Energy drinks no more effective than a cup of coffee
With ingredients such as guarana and ginseng, energy drinks have been heralded for their mind and body-boosting qualities, but according to new research, the only useful ingredient in beverages such as Redbull is caffeine.
The study found that while energy drinks often contain ingredients such as taurine, guarana and ginseng, there is an "overwhelming lack of evidence to substantiate claims that these ingredients boost performance," the Daily Mail reported.
It has been suggested that these drinks enhance physical and cognitive performance.
But the new research casts doubt over this, suggesting the main benefit is probably down to a generous dose of caffeine.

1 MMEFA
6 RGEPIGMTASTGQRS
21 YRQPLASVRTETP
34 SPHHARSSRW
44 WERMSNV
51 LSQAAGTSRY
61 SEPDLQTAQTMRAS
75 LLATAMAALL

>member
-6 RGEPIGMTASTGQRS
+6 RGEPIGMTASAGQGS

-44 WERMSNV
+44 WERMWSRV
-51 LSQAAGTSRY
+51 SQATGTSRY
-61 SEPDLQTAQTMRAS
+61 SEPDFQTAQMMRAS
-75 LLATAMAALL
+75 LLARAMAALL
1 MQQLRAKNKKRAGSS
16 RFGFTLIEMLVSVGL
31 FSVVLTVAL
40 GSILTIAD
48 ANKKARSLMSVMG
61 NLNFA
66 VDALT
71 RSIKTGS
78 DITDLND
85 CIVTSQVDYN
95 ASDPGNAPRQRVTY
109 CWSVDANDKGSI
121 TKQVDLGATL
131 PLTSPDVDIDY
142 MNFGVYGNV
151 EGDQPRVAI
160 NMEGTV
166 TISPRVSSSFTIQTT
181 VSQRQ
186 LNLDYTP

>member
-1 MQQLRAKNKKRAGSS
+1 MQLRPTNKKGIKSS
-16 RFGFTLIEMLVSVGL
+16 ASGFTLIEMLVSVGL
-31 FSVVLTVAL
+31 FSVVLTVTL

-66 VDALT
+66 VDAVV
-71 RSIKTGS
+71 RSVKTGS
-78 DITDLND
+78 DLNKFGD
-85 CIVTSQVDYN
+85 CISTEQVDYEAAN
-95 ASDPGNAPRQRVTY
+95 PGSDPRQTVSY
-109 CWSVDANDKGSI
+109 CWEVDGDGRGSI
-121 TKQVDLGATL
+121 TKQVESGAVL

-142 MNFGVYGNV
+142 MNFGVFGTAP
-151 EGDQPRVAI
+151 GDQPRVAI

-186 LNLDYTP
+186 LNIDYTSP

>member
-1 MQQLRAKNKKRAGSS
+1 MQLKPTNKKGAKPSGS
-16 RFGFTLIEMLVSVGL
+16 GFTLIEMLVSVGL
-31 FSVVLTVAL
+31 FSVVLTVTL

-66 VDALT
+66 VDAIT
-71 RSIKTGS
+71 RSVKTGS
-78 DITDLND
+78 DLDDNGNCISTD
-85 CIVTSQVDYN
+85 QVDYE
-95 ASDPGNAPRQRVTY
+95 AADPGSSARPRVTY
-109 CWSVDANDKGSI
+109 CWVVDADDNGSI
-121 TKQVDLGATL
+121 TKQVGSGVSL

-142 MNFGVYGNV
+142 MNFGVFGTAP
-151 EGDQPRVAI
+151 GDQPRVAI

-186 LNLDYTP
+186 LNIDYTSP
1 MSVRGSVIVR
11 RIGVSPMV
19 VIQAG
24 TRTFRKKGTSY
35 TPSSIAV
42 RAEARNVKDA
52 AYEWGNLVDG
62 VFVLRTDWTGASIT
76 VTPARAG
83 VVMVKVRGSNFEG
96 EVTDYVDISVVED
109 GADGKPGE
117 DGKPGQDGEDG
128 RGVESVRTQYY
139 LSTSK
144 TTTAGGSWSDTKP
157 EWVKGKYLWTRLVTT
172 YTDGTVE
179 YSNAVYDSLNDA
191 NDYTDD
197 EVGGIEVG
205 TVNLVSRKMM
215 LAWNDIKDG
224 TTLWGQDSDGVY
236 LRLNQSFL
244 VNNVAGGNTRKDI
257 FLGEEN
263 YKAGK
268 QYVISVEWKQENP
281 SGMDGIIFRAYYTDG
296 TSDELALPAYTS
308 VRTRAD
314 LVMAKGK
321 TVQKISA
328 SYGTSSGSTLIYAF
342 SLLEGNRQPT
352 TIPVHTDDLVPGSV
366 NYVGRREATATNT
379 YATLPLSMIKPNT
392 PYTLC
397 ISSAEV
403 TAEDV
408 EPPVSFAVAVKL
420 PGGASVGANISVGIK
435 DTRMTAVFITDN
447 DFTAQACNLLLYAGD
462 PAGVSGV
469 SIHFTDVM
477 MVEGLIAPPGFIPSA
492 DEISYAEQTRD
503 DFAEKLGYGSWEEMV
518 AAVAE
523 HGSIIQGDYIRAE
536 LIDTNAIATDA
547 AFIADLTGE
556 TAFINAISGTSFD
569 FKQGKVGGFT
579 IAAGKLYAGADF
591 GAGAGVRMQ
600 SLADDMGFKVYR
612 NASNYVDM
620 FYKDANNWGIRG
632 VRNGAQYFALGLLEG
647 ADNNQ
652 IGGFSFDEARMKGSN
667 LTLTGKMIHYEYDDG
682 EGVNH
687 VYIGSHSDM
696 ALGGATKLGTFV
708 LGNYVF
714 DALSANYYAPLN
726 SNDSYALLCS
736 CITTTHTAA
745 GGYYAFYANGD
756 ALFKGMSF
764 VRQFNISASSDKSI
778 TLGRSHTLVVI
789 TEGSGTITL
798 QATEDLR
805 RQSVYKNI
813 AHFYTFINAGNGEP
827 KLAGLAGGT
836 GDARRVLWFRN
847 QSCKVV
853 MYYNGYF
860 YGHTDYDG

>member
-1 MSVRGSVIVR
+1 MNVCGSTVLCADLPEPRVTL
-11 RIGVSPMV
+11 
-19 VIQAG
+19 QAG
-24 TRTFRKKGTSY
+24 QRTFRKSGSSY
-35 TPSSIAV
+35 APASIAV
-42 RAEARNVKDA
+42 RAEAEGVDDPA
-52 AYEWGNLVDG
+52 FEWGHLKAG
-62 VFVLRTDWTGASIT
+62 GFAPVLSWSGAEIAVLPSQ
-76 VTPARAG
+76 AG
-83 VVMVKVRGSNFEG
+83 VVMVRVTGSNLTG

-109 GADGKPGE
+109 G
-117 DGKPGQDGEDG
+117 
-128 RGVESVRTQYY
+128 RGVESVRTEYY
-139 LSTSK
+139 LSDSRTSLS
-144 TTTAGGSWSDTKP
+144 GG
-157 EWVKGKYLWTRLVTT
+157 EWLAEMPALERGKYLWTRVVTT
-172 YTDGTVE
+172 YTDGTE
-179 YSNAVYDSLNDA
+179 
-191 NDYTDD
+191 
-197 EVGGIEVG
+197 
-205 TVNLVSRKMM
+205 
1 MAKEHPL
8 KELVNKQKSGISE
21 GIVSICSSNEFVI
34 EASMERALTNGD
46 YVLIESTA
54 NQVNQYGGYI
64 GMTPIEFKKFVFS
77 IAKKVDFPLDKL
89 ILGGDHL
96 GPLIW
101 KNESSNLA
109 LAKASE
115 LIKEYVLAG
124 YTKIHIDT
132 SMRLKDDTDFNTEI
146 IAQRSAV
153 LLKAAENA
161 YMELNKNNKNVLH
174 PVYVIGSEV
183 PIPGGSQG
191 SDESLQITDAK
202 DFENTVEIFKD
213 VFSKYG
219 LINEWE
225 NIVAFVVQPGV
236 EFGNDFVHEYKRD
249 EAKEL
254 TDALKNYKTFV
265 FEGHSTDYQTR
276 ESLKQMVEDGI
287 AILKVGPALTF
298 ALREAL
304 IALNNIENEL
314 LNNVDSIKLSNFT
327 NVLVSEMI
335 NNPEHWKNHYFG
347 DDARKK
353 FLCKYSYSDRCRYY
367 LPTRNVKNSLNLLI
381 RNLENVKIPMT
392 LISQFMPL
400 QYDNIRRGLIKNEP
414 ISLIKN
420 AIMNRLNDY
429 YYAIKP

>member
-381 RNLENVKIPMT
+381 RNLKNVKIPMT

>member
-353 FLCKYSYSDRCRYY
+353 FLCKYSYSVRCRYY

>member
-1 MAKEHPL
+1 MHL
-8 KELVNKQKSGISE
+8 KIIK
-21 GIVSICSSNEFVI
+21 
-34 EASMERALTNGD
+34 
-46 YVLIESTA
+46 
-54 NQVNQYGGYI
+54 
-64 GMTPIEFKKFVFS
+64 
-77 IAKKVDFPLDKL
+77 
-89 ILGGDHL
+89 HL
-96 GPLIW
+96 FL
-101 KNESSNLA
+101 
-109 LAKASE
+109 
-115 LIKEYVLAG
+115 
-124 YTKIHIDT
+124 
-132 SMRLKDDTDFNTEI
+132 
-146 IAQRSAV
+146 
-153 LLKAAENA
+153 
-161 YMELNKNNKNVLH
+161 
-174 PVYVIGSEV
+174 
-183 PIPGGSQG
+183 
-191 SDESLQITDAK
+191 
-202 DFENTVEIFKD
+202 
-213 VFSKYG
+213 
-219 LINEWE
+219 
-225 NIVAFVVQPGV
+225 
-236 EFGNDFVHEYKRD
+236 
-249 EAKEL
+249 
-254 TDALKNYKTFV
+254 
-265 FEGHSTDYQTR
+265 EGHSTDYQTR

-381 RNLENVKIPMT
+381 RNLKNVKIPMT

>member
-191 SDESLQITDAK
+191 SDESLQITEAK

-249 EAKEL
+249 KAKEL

The researchers went through dozens of articles that examined the effects of energy ingredients alone and/or in combination with caffeine.
With the exception of some weak evidence for glucose and guarana extract, there was little evidence substantiating claims that components of energy drinks, other than caffeine, contribute to the enhancement of physical or cognitive performance.
Earlier this year, a study found that energy drinks have up to 14 times more caffeine than other soft drinks.
Furthermore, doctors warned that children given energy drinks could pile on the pounds because they are not active enough to burn off the extra calories.
A hidden problem with energy drinks is caffeine, which can reach toxic levels up to 14 times greater than in other soft drinks. The stimulant has been linked to seizures, diabetes, heart problems and behavioural disorders.
The study is published in the Nutrition Reviews journal.